Do transfer cases take longer to finish?
When we transfer a patient to another operator, we hope the treatment will proceed well. Unfortunately, our clinical experience tells us that this is not always the case. This new study tends to support this concept. I thought that it was interesting.
Transferring an orthodontic patient to another operator can make the continuation of treatment difficult. This may be because the new orthodontist needs to understand the treatment plan and goals, perhaps, change the mechanics and build a rapport with the patient. As a result, treatment times and success of treatment may be compromised. A team based in Turkey looked at this question. The AJO-DDO published the paper.
What did they ask?
They did this study to:
“Compare the treatment duration and results between patients whose treatment was transferred to those whose entire treatment was completed by a single operator”.
What did they do?
The authors made a retrospective comparison of case series. In the first part of the study, the investigators searched the record archive of the department of orthodontics. Next, they looked for transfer cases who completed their treatment between 2013 and 2018.
The inclusion criteria were:
- Completed fixed appliance treatment
- All records were available
- No more than two operators treated the transfer patients
- There was at least a six-month period before and after transfer.
Then they selected a control group of patients whose treatment was done by a single operator.
Notably, the same Faculty members supervised all the patients.
The primary outcomes were the treatment duration and the ABO CRE.
I could not find a sample size calculation in the paper.
What did they find?
I thought that these were the relevant findings:
- The duration of treatment was longer in the transfer cases group (33.6 months) than in the single operator group (20.1 months). P<0.001.
- The mean total CRE score for the transfer cases was 37.8 (SD=9.8), and for the single operator group, this was 30.64 (SD=5.53) P<0.001.
- 74% of the transfer patients had a CRE score of greater than 30 points, 54.7% of the single operator patients had a score greater than 30 points.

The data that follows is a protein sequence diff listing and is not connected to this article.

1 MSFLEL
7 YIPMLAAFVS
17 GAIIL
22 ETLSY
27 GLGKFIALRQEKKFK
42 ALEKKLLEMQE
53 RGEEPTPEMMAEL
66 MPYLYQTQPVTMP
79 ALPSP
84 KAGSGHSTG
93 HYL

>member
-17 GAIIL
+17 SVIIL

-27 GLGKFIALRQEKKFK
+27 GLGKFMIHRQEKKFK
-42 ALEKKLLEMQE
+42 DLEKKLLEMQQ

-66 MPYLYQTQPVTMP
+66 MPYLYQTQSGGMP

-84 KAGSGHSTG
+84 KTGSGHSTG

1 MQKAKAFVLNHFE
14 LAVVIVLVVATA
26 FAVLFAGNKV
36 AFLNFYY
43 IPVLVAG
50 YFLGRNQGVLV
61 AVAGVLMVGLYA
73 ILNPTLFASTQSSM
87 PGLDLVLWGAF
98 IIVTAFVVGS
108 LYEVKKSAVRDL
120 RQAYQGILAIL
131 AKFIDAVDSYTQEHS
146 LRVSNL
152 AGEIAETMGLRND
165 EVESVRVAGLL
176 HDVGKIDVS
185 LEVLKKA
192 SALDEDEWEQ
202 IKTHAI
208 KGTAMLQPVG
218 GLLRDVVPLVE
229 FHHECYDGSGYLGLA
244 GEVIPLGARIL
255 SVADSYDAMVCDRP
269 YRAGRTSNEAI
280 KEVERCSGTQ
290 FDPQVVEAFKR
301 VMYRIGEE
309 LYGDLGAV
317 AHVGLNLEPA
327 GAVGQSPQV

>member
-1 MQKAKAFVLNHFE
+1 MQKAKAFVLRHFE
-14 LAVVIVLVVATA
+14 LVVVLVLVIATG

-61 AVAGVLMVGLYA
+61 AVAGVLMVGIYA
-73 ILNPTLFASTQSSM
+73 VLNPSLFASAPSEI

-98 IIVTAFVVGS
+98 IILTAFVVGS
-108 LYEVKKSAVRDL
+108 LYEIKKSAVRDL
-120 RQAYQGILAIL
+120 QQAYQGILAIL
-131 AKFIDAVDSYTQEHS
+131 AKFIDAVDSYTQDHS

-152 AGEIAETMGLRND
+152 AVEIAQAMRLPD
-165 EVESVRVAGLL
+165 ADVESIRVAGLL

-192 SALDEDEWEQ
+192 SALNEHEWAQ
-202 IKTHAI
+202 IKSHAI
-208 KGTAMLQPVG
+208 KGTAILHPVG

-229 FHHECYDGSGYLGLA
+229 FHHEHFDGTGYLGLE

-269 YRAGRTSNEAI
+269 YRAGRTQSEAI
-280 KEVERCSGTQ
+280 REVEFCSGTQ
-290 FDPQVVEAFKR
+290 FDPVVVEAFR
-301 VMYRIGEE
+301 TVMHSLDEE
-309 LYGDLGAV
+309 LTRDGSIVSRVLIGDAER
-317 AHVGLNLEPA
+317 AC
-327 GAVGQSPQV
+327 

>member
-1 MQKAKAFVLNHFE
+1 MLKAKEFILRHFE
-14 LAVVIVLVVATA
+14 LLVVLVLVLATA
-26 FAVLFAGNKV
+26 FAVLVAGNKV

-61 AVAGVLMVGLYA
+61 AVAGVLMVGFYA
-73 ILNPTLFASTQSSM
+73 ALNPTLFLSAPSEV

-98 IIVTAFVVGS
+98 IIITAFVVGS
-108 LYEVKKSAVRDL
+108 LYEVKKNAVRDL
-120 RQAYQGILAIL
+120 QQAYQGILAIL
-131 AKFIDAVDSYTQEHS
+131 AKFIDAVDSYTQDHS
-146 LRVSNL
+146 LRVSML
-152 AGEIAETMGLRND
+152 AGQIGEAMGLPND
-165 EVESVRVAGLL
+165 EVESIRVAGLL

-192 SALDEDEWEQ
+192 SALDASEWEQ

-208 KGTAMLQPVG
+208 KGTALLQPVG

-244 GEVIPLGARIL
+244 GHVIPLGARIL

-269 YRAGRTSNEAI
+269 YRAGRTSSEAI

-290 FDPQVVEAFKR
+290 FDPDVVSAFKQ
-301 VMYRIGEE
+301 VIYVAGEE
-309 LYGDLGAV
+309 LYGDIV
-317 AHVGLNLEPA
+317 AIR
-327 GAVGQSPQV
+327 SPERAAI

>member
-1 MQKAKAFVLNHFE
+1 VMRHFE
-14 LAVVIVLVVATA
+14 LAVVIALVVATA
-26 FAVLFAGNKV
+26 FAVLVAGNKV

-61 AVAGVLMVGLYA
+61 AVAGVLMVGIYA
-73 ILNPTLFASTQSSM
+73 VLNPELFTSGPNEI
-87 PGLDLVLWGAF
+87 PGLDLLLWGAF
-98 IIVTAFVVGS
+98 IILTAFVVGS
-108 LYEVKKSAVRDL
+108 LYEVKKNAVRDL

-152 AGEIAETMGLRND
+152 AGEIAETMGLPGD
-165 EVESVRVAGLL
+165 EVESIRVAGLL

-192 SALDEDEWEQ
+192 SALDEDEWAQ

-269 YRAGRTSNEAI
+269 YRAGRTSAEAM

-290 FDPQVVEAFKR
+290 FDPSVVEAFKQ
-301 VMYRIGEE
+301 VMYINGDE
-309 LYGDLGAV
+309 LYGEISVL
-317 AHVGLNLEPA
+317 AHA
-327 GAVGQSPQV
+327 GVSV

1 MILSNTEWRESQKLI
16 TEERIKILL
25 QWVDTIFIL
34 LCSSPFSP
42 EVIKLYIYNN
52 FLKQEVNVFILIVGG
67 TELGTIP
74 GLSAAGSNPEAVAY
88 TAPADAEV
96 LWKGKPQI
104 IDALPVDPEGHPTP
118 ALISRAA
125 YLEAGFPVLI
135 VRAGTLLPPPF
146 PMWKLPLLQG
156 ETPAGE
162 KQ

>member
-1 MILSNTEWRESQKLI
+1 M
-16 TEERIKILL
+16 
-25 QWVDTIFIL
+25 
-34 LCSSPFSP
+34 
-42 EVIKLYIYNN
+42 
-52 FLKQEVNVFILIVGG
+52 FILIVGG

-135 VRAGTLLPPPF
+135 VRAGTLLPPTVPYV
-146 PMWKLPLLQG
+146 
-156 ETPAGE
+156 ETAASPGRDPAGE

In the paper, the authors also compared non-extraction and extraction treatment. However, I do not have sufficient space to go through these. Furthermore, this is not the central question of the paper.
The author’s conclusions were:
“There were statistically significant differences in the quality of treatment results between the group. Furthermore, the mean treatment times were significantly longer for the transfer patients”.
What did I think?
I thought that this paper looked at a clinically relevant question. I believe that the results are clinically relevant. However, I have some concerns with the report and methods we should consider when interpreting the results.
Firstly, this was a retrospective study. This factor means that we should always consider the high possibility of selection bias. When I looked closely at the inclusion criteria I found that the transfer cases needed complete records. Also, the authors did not provide any information on the total number of transfer patient records they found compared to the number of transfer patients in the clinical database? This fact leads me to conclude that there is a high risk of selection bias.
I am also not sure whether using the ABO-CRE as an outcome in studying multiple cases. This is because we do not know the validity of this measure. I concede that I may be biased because I was a junior member of the team led by Bill Shaw and Steve Richmond when they developed the PAR index. This index is weighted for validity and is, perhaps, more relevant than the ABO-CRE. I wonder if the ABO-CRE is a better measure for individual cases presented as an assessment of a candidate in an examination.
Nevertheless, they also clearly showed that transferring patients contributed to an increase in treatment duration. It was unclear whether the process of transfer contributed to the delay. However, this is a “real world” problem, and we should accept this finding.
We also need to consider whether poor treatment progress resulted in the transfer as the resident student left the programme. The skill of the resident may also contribute to the need to transfer. We are all aware of residents whose treatment takes longer than most of their colleagues!
I am aware that I have been critical of this study. Nevertheless, it is difficult to see how we may improve this design. Perhaps, we could carry out a prospective cohort study, but this would take many years and a large amount of resources.
It is, therefore, up to you as a critical reader to decide whether this study adds to your clinical knowledge. I cannot help feeling that it is helpful, and we should warn our patients about possible delays to their treatment when we arrange their transfer.